by Alan Cassels
What are health authorities doing with all that information?
“This will only hurt a little,” says the nurse as she cradles a brand new baby girl, all glowing pink and wrinkly. “We’re just going to take a little blood from her heel,” she adds, as she swabs the tiny foot, no bigger than the nurse’s thumb.
With one poke, a few droplets of blood are squeezed onto a filter paper and the baby’s brief, high- decibel howl signals the nurse’s job is done here. The blood spot card dries and is quickly whisked off to the lab for analysis.
The nurse assures the new parents, a bit bemused and exhausted from the birth ordeal, the heel prick test is necessary to find certain congenital disorders they should know about right away. The test can be used to detect hypothyroidism, an inability to produce thyroid hormone or phenylketonuria (PKU), a problem with amino acid metabolism, both of which are worth finding out about sooner rather than later.
But how many tests will that little blood spot go through? According to Perinatal Services BC, the group that runs newborn screening in BC, the blood of all BC babies is tested for 22 different diseases. Other jurisdictions might screen the blood for as many as 100 different conditions.
If there are markers for cystic fibrosis and sickle cell disease or other treatable disorders, signalling the child will need special treatment in order to avoid developmental disorders, liver problems or brain damage, these tests might find them. But are there any downsides to starting so early in our cradle-to-grave medical screening culture?
Well, for one, it’s not cheap. BC’s revamped newborn screening program cost about $2.3 million to set up and it takes another $2 million per year to collect blood samples from about 45,000 BC babies annually. The tests might find a problem in roughly 20 babies who will have one of a handful of treatable conditions. Another 20 might be found with a rare disease and they might benefit from the discovery. But 40 kids a year, out of 45,000 tested, means that for every 1,100 babies screened, you might find one with an abnormality you can do something about. Not bad, but not all diseases screened for at childbirth are easily treatable and it is possible the test might miss something important or find something that turns out to be insignificant. Can we be confident that whomever controls this little baby’s genetic sample won’t make it available to insurers, health authorities or even the police sometime in the future? Hmmm, I think maybe not.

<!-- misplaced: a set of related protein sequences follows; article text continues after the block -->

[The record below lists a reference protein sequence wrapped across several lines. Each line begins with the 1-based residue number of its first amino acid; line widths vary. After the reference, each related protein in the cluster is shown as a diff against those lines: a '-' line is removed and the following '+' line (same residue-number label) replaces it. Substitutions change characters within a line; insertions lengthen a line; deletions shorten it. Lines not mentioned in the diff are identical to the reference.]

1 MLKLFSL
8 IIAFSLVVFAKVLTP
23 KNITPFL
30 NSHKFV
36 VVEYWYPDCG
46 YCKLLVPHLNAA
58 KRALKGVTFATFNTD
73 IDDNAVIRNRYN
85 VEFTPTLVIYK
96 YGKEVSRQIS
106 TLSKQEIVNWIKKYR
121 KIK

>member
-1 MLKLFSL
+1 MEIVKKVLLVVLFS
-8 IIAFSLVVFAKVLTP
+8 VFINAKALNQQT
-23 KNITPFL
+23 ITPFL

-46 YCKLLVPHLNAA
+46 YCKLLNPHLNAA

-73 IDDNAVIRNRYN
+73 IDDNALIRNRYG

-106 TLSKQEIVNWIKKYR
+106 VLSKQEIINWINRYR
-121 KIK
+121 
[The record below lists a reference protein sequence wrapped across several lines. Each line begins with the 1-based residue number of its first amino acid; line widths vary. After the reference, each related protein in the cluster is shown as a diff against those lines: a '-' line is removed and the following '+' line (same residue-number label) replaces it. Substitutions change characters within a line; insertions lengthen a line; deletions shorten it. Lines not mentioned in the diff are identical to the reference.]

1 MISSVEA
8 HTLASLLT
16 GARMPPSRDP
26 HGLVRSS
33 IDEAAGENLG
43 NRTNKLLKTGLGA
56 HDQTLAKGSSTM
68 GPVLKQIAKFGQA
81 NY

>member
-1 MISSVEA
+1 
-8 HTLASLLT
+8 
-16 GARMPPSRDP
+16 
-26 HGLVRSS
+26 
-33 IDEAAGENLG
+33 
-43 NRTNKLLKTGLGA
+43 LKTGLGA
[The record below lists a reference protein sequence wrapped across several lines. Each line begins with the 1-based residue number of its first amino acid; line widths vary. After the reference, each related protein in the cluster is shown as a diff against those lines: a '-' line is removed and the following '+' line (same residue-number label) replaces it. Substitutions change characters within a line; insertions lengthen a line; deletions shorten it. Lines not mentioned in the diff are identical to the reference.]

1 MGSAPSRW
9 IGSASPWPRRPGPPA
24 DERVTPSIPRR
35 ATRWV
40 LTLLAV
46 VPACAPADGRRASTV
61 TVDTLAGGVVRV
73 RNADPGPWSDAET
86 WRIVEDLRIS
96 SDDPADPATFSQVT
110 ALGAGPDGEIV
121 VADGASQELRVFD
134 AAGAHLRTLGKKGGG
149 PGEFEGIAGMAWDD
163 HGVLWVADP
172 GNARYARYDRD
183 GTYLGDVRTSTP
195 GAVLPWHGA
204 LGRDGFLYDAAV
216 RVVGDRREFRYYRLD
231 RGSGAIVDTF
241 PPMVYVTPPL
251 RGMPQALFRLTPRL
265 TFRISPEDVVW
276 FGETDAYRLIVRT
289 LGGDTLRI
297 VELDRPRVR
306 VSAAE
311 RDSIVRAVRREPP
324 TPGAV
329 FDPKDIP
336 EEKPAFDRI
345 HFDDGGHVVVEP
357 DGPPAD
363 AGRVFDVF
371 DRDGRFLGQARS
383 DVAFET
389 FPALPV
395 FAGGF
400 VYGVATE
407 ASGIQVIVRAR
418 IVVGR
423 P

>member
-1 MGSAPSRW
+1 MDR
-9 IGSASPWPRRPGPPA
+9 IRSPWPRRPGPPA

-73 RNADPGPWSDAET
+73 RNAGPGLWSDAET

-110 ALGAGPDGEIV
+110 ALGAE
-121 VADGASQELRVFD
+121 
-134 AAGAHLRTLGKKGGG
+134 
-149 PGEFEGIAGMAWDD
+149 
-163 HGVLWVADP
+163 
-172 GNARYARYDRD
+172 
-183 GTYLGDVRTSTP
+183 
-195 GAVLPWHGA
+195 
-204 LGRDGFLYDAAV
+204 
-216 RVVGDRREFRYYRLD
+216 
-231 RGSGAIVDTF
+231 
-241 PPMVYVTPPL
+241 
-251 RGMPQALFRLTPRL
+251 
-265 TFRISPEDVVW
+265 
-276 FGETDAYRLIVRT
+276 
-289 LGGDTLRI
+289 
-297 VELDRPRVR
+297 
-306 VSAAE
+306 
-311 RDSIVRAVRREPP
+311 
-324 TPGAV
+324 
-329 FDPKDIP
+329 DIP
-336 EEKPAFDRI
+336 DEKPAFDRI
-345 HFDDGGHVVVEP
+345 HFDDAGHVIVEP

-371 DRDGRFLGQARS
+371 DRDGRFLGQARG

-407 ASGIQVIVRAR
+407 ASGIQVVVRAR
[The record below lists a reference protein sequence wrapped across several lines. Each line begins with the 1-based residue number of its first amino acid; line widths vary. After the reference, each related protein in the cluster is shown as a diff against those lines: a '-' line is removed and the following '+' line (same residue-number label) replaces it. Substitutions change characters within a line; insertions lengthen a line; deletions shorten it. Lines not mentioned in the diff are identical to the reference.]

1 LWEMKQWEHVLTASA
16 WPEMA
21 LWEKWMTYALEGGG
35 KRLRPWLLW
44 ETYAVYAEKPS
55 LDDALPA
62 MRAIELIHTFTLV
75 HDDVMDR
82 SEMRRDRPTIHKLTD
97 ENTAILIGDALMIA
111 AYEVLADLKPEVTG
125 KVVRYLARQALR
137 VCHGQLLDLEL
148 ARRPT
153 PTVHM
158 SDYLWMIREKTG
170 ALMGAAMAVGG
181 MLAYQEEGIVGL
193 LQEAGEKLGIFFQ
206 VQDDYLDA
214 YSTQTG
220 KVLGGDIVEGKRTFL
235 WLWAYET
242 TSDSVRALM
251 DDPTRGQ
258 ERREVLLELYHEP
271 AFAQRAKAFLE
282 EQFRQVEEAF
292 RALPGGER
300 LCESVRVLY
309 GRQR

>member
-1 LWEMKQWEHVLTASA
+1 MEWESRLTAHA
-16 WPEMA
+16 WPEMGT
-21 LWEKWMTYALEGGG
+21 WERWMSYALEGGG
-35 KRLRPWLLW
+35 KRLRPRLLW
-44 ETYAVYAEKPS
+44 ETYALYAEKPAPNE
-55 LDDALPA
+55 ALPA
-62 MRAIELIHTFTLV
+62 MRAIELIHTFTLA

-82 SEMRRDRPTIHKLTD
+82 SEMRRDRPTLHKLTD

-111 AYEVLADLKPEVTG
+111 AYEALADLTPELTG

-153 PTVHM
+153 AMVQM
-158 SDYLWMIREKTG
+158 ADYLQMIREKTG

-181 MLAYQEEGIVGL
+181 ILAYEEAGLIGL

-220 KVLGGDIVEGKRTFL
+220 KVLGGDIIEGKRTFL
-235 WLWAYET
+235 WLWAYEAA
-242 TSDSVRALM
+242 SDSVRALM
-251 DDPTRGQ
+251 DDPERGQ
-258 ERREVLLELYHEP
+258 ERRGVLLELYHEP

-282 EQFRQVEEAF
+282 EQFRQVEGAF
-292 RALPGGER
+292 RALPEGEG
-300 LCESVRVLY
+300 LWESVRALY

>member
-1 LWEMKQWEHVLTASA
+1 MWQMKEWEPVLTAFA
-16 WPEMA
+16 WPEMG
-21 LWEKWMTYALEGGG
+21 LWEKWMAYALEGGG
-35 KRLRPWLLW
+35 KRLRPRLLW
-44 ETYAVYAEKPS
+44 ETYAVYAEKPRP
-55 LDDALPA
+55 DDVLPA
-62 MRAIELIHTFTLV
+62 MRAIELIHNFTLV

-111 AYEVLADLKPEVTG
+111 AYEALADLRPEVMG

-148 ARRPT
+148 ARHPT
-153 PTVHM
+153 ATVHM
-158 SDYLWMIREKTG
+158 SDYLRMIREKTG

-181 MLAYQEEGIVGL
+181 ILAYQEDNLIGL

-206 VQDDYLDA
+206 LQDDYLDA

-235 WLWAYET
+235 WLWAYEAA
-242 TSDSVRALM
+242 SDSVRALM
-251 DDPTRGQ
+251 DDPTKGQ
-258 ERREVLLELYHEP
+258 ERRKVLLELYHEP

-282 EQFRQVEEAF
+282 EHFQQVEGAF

Regardless of the best intentions of our medical authorities, we can’t ignore powerful commercial interests swirling around the decoding of the human genome and the fact companies will pay handsomely for the kind of data generated by our databank that contains the DNA of all of our children. Health authorities, including the ones in BC, are tasked with an incredibly important job: ensuring babies’ blood samples are collected in the most ethical way (which usually means through fully informed consent) and guarded by the strongest protection possible. But how does it work out in the ‘real world?’
A lawsuit against the PHSA (Provincial Health Services Authority), on behalf of a parent is currently before the courts. It charges that the BC government has been collecting and storing newborn blood samples from BC and the Yukon without the consent of parents.
According to Jason Gratl, the Vancouver lawyer arguing the case, the consent provisions around newborn screening have improved somewhat since he filed his claim in May 2010, but he maintains the BC government “has a secret and long-term DNA storage bank that was obtained unlawfully.” He says this DNA information “can say a lot about the children who donated the blood, but it could also say something about their parents.” Are the samples being used in research?